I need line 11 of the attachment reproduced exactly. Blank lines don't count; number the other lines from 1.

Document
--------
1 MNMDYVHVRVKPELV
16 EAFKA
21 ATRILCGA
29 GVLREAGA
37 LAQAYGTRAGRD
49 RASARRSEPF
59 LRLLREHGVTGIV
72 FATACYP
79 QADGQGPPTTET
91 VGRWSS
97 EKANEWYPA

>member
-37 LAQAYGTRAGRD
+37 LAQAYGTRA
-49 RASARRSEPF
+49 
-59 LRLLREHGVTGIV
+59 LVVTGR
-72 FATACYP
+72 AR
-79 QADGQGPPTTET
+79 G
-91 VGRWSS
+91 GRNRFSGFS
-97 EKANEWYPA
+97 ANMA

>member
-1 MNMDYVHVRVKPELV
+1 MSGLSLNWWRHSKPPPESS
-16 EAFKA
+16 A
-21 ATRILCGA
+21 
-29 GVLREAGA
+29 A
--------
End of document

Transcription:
97 EKANEWYPA